A brilliant contribution to the methodology of art criticism, it features black- and-white illustrations of works Principles of Art History By: Heinrich Wölfflin. What are the fundamental differences between classic and baroque art? Is there a pattern underlying the seemingly helter-skelter development. PERIOD DISTINCTIONS. 4 Principles of Art History. HEINRICH WÖLFFLIN. Born of a wealthy family near Zurich in , Heinrich Wölfflin studied art history and.
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It is important to remember, though, that the pairs of categories he proposes are comparative, not absolute. The division into categories is only for the purposes of analysis.
Principles of Art History
The boundaries of each solid element whether human or inanimate are definite and clear; each if is evenly illuminated, and stands out boldly like a piece of sculpture. In contrast, in a painterly painting, the figures are not evenly illuminated but are fused together, seen in a strong light which comes from one direction and reveals some things while it obscures others.
Contours are lost in shadow, swift brush-strokes bind separate parts together rather than isolating them from one another.
Some figures are barely visible. Planar means that the elements of the painting are arranged on a series of planes parallel to the picture plane.
In the Raphael, for example, the first plane is given by the small step in front. The next plane coincides with the front of the platform of the Madonna’s throne, in line with the saint on the right. The saint on the left is in line with the front edge of the next step back, while beyond is heinrichh plane of the rear of the throne.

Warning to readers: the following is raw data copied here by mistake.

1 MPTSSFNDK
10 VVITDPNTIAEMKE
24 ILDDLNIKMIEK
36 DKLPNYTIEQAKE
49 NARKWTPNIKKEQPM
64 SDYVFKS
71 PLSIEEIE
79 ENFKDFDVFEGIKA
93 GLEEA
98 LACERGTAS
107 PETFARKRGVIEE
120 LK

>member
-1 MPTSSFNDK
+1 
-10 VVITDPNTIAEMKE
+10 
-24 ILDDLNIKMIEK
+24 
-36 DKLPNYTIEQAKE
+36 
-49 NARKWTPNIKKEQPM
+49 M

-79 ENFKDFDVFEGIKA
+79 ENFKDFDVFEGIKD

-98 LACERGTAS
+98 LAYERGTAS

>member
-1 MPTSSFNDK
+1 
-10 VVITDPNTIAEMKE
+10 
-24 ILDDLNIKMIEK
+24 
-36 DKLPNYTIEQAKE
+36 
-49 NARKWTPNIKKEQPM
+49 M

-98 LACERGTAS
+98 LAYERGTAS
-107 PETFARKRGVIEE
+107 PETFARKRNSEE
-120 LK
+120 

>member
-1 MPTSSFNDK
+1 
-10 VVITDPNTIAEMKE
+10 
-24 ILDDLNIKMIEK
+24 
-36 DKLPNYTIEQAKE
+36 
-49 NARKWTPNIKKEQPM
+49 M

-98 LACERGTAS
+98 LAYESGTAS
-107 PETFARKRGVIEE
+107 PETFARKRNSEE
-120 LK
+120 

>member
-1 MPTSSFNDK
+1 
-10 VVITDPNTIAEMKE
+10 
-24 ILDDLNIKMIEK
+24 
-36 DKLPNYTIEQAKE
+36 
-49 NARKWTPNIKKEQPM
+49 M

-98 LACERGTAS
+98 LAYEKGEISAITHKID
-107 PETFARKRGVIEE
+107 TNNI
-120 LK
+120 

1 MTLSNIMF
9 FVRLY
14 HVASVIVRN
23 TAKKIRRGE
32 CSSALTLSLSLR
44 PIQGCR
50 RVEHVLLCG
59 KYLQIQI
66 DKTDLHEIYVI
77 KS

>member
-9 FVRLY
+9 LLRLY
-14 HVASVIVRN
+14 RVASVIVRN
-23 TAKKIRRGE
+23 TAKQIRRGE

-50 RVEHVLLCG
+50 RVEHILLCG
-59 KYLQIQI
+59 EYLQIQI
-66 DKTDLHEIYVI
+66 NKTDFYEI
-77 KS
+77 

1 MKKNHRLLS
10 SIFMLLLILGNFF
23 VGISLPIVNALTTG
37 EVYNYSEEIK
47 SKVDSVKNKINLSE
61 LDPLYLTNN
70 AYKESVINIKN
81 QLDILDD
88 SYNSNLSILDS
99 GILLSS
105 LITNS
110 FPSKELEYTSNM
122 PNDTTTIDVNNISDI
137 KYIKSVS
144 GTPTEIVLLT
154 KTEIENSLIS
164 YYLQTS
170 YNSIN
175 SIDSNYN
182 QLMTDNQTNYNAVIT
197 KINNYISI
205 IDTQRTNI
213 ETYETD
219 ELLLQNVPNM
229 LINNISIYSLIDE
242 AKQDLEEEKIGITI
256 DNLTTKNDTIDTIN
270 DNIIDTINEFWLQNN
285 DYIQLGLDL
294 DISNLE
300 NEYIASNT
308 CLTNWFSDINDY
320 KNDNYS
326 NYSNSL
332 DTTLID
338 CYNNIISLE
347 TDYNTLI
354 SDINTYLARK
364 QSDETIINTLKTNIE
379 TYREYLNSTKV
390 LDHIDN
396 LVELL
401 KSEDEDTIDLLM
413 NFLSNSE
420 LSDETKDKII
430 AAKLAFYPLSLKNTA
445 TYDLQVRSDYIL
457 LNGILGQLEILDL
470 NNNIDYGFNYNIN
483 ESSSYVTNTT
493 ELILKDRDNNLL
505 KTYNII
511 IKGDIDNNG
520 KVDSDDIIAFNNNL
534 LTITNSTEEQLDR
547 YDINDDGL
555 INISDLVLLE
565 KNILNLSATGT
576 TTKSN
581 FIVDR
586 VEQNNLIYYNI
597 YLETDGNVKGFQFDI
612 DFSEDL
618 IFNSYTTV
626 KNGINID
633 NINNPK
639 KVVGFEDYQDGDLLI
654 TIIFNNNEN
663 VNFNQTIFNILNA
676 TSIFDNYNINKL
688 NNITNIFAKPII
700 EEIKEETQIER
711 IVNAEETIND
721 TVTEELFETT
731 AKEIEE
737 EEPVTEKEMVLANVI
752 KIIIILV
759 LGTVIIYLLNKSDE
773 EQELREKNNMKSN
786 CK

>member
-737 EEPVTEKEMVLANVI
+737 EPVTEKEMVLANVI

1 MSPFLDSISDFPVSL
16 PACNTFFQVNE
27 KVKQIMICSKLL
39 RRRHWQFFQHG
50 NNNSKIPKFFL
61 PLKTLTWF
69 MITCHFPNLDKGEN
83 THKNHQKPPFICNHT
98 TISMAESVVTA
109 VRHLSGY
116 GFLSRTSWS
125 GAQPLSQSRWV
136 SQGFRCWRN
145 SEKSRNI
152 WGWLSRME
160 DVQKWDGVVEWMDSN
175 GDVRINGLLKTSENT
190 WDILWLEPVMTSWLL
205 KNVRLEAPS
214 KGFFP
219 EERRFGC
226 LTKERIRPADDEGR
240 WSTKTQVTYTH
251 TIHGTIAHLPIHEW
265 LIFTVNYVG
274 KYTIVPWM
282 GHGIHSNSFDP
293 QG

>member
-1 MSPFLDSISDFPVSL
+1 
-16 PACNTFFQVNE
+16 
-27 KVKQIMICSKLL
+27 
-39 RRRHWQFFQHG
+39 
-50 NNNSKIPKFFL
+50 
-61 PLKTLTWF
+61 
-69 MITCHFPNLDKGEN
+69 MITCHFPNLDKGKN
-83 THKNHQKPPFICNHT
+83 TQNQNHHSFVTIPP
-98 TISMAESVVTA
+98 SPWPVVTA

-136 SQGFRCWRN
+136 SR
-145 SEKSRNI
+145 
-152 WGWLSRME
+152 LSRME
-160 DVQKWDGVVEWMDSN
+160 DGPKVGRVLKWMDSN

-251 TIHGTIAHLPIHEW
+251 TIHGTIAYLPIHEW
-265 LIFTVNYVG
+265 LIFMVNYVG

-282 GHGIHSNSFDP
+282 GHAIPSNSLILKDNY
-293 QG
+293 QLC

Principles of Art History
All these planes are parallel. The figures move back from the front plane, starting with the man on the right, who directs our attention towards the woman on the left, and towards Christ, a little further back. The other figures are recessed along diagonals behind.
In the closed form of the Renaissance painting, all the figures are balanced within the frame of the picture. Histogy composition is based on verticals and horizontals that echo the form of the frame and its delimiting function. The saints at the sides close off the picture with strong vertical accents, reinforced by the vertical accent of the throne in the centre.
Horizontal accents are provided by the steps of the throne and the horizontal canopy over the throne. The picture is self-contained.
Heinrich Wölfflin – Wikipedia
The closed form conveys an impression of stability and balance and there is a tendency towards a symmetrical arrangement though this, of course, is not rigid. In the open form of the Baroque painting vigorous diagonals contrast with the verticals and horizontals of the frame.
Diagonal lines not only play on the surface prinicples the picture, but move back into depth. Figures are not simply contained within the frame, but are cut off by it at the sides. There is a feeling of space beyond the edges of the picture. The composition is dynamic rather than static; it suggests movement and is full of momentary effects, as opposed to the tranquil repose of the Renaissance painting.